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Bursaries for social work students

Written by Noluthando Mkhize
It is comforting to know that young people like Mbali Mapela (23), who are committed to caring for the vulnerable in our society, exist.

Mapela from Soweto, Johannesburg, is a social worker employed by the Gauteng Department of Social Development.

She said becoming a social worker was a calling rather than just a career.

“I always knew that I wanted to study social work. I chose this career because I wanted to be the change in my community by being involved and providing assistance to vulnerable people in our society.”

Mapela works directly with young people who have broken the law and comes up with interventions to help them change their lives.

“I get a request from the court to look into the case of a child who has committed a crime. I look at their family situation and find ways to intervene for the betterment of the child. I compile a report for the court on the situation the child is facing.”

Mapela has also faced some adversity in her life. After completing matric at Letsibog Girls High School in Pimville, Soweto, in 2009 she struggled to continue with tertiary education because her mother was unemployed.

“One day I came across an advert in the newspaper in which the Gauteng Department of Social Development was advertising scholarships to study social work. I obtained university entrance at matric level and I decided to apply for the bursary.”

The criteria for interested students includes:

  • Young people who are unemployed.
  • Young people who received university acceptance.
  •  First preference in terms of receiving the bursary is given to foster children, orphans, child-headed families, disabled youth and young people with financial difficulties

She was selected for the scholarship, studied towards a degree in social work at the University of Johannesburg from 2011 and graduated last year.
After completing her degree she was absorbed into the department to work as a social worker.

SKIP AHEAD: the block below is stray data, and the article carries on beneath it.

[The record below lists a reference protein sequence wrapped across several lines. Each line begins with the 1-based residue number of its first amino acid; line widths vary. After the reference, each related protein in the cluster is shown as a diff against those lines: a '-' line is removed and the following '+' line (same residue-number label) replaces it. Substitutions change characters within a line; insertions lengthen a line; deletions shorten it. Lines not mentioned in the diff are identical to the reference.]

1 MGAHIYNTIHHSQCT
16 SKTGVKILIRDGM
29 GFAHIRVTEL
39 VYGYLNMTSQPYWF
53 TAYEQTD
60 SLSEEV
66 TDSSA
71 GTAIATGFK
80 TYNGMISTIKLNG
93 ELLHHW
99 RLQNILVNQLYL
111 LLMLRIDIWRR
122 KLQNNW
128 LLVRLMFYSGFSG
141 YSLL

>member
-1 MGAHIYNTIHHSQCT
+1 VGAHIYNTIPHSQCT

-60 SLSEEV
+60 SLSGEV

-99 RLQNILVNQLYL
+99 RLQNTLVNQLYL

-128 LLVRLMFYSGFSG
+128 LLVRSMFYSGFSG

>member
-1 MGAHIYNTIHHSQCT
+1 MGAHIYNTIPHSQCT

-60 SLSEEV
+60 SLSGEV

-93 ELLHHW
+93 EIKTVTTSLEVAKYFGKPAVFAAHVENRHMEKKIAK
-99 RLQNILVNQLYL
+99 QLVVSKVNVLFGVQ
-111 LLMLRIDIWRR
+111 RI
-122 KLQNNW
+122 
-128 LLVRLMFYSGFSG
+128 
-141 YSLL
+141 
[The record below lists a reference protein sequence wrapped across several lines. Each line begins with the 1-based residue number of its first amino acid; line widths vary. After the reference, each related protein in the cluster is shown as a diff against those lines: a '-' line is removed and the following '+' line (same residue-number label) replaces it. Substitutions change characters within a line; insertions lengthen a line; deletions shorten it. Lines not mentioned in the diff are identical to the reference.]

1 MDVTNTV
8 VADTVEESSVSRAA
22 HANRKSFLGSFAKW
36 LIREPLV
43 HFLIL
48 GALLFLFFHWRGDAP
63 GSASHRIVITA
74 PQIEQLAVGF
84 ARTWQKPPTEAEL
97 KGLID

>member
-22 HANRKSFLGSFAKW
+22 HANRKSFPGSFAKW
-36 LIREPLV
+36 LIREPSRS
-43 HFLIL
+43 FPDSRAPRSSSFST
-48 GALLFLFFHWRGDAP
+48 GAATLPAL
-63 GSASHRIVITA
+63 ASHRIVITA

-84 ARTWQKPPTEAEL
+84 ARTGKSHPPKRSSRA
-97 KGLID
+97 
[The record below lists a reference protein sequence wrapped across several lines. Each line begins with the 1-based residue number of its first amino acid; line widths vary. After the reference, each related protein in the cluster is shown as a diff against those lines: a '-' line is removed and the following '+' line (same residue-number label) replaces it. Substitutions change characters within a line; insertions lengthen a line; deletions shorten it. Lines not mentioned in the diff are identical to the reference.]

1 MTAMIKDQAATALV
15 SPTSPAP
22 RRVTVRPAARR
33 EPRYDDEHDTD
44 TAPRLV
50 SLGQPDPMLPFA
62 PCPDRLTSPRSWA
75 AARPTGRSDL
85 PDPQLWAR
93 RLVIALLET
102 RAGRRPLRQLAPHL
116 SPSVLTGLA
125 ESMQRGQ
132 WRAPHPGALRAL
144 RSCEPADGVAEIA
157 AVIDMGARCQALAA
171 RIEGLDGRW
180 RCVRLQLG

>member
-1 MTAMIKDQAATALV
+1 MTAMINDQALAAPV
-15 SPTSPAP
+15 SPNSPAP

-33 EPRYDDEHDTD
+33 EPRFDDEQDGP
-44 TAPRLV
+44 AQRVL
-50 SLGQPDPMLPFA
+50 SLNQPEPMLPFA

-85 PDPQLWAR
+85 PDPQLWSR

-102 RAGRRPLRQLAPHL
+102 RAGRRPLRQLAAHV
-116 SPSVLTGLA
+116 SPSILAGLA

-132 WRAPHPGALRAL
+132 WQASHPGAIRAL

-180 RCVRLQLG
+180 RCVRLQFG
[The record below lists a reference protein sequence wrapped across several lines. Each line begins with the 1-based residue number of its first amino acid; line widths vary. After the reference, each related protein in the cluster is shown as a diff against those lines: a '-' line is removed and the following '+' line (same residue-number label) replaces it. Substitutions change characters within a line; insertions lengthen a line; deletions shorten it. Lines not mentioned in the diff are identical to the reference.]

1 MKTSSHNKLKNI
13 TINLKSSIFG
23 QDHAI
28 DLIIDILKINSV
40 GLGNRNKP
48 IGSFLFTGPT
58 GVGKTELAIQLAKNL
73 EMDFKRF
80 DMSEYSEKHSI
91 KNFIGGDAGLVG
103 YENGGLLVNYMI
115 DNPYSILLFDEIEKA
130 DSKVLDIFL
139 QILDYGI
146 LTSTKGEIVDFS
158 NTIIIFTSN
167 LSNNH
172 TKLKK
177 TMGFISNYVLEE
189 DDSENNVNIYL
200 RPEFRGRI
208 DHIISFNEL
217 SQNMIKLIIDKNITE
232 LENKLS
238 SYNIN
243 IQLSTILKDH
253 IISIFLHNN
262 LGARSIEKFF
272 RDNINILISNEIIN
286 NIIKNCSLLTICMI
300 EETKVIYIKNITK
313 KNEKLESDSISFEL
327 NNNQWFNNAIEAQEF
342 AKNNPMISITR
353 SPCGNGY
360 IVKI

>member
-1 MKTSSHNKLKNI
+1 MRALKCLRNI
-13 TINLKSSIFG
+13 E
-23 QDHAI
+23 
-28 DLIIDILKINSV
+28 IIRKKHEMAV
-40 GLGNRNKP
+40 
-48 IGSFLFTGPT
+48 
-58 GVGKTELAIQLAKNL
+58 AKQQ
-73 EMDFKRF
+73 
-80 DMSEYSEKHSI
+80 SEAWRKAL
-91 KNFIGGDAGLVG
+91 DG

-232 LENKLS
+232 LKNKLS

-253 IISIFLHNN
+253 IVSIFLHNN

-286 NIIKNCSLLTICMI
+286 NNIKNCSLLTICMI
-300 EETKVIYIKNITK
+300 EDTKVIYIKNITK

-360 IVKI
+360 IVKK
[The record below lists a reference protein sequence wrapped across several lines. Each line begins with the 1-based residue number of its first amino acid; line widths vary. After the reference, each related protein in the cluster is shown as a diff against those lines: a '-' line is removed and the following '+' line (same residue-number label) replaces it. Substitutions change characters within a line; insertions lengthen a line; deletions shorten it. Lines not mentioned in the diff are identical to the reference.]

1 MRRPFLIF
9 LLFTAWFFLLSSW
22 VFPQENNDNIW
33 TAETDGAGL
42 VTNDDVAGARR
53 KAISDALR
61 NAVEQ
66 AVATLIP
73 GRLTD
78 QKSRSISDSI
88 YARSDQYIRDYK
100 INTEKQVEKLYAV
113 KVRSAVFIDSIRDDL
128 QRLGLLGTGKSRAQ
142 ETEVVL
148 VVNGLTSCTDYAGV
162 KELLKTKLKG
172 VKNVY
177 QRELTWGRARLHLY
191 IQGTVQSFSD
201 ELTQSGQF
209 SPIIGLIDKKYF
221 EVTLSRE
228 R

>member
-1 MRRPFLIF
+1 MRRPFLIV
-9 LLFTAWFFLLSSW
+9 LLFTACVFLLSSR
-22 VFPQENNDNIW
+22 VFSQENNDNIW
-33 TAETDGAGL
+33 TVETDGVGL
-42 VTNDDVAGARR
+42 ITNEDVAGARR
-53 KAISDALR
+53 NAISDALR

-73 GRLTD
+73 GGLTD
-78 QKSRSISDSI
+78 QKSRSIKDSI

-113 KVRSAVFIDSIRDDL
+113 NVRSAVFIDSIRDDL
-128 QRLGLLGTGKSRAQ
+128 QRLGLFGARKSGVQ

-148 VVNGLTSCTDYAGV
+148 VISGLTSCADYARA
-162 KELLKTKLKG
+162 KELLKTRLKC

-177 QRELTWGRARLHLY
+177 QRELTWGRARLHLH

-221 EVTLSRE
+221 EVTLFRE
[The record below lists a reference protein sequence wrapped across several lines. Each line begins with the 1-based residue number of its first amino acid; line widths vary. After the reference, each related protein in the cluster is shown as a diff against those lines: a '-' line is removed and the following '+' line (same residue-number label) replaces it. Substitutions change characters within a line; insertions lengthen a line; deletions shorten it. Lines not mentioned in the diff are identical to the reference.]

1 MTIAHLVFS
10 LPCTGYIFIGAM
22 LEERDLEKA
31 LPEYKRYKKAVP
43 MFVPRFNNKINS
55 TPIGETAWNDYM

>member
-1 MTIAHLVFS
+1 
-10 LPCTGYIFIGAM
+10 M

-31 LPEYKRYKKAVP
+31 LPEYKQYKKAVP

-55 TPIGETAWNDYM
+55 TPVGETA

“I am very grateful to have received this scholarship from government. Working for the department is a way of saying thank you because I would not have been able to further my studies without them.”

Addressing the social worker shortage

The Gauteng Department of Social Development is slowly closing the gap in the social worker shortage.

Between 2007 and 2014 more than 600 young people graduated as qualified social workers after receiving the social work scholarship.
In the 2015/16 financial year the department provided 80 scholarships to young people in the field of social work.

According to the National Department of Social Development the ratio for social workers to the population countrywide is estimated at 1:5000.

The roll out of the scholarship was one of the ways the government was trying to meet the target of 55 000 social service practitioners set out by the National Development Plan.
 Since the scholarship programme started about 8 000 young people have graduated with the department’s assistance, across the country. More than 3500 of these graduates have been absorbed into the public service.

The Gauteng Department of Social Development advertises bursaries for different fields of study and the social work scholarship.

The Gauteng Department of Social Development said that the next intake of students interested in applying for the social work scholarship will be in September 2016. 

Young people can go onto the Department of Social Development’s website on www.dsd.gov.za or www.gautengonline.gov.za to find out about opportunities.

Contact 011 355 7600 for assistance in Gauteng.  For other provinces call 012 312 7294 or 012 312 7223.

Those wishing to apply can get in touch with their Provincial Department of Social Development for further assistance, as the National Department of Social Development does not take accept applications.

 

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